Sundays are for (indoor) seaside board games. Brighton, you are good. Here’s the best writing about videogames from the past week.
For Gamasutra, Wilmot’s Warehouse co-creator Richard Hogg wrote up an insightful and introspective analysis of his game. It’s a deep and wide-ranging look at both how it came to be and why people like it so much, and him quoting Nate’s review is just the icing on the cake-like dessert object.
A common reaction to it is that people find it very therapeutic but in a way that inherently includes an element of stressfulness. I guess this is just the nature of a ‘sorting things’ game. It can be incredibly relaxing and rewarding but in a way that easily tips over into something that feels overwhelming or daunting. I don’t think there is a complete solution to this. We have done the best we can to build in systems that help people feel relaxed and content while playing the game. The fail states are very ‘soft’, almost meaningless fail states and the game is very generous in terms of giving the player all the time and space that they might need.
A similar, and perhaps more troubling issue is addictiveness. When I meet people who aren’t interested in games they often tell me that they don’t play video games because ‘they are addictive’. Until recently I have been able to reassure them that I don’t make addictive games. Now I have made Wilmot’s Warehouse and am not so sure.
Nathan Grayson wrote a lovely Kotaku post full of tips for playing D&D (or any roll-me-do) when you have social anxiety. A Wisdom saving throw, if ever I saw one.
I always wanted to join a Dungeons & Dragons campaign, but I suffer from pretty severe social anxiety, especially as it pertains to people I don’t know well. For years, I sat on the sidelines and listened to friends recount tales of D&D glory and trying to be an incompetent ass-clown, and I thought to myself “Aw, that sounds like a lot of fun. I wish I could do that.” Then, last month, I more or less stumbled into an ideal campaign for somebody of my particular predilections, and though I was still heart-in-my-throat terrified at first, I’ve been having an excellent time. From this, I’ve gleaned some lessons that might be able to help other people whose anxiety is preventing them from playing this good, cool game for nerds who need some math in their stage play about what it’s like to be a wizard.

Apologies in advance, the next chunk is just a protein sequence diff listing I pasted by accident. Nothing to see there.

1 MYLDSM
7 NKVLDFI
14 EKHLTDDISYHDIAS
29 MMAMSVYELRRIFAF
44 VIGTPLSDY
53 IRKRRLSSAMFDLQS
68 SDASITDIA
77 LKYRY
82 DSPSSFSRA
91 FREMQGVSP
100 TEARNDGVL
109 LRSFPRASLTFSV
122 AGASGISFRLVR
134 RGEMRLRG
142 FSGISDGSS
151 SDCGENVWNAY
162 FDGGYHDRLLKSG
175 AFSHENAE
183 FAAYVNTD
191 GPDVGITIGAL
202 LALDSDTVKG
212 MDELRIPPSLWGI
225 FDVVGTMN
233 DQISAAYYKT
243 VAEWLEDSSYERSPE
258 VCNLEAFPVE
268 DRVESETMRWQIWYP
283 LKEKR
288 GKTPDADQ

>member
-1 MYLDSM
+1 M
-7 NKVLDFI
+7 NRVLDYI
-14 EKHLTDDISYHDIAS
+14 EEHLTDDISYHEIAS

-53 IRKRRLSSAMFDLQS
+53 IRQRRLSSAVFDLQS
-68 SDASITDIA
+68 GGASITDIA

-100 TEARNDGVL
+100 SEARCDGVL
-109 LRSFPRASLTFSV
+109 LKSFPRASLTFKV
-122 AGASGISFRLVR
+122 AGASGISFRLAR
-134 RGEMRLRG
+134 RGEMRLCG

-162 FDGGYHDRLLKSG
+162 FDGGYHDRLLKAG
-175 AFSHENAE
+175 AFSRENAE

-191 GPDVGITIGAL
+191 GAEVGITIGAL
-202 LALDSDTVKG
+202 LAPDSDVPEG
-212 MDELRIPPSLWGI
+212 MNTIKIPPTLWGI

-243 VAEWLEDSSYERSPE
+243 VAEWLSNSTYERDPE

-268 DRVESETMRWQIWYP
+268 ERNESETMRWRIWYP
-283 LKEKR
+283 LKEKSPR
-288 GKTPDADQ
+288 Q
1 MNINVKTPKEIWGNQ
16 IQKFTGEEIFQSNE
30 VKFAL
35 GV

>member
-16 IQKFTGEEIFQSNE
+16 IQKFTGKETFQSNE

Nicholas Thompson’s Wired piece compares the slow and methodical approach of civic industry to the “move fast and break things” motto embodied specifically by Facebook and generally by most tech companies. It’s all interesting, though I’ll confess the part that grabbed me was this bit about how engineers swear oaths and have special ring ceremonies.
More important, the collapses became an ethical touchstone. A professor named H. E. T. Haultain decided that he wanted to commemorate the story, and he called on the poet and author Rudyard Kipling, who had previously written an ode to engineers, for help. Haultain worked with Kipling and the leaders of Canada’s main engineering universities to develop what’s called “The Ritual of the Calling of an Engineer.” And for nearly a century, graduates have gone through a ceremony in which they recite their obligations to their craft: “I will not henceforward suffer or pass, or be privy to the passing of, Bad Workmanship or Faulty Material in aught that concerns my works before mankind as an Engineer, or in my dealings with my own Soul before my Maker.”
On Vice, I liked Cameron Kunzelman’s review of Disco Elysium. It makes me more appreciative of a game I’m currently enjoying, when reviews normally only do that for me in retrospect.
The design is intentional, and it works, but the reality is that it also sucks complete shit to engage with a character who literally just spews 19th century race science at the player character in a game that trains you to look for something neat or special behind every dialogue choice or option. The world is full of wonder and strangeness and people with depth and detail, but the structure of this world is so similar to our own that the ideological chatter basically looks like any given Twitter hashtag with the nouns replaced.
Also for Vice, Patrick Klepek interviewed Untitled Goose Game designer Michael McMaster. Klepek’s never afraid to ask the tough questions.
VICE Games: This morning, I asked my three-year-old daughter what sound a goose makes. She told me “goose goose goose.” When I told her it was, in fact, “honk,” she shook her head and repeated “goose goose goose.” Thoughts?
Michael McMaster: I mean, I’m not the authority on geese—the meaning of art is malleable and should be in the hands of its consumers, not its creators. Can’t say I totally agree, but that’s her opinion and I respect it.
Please enjoy these simulated trees.
Music this week is The Creelman/ The Normaway Inn/ The Reconciliation by Saltfishforty.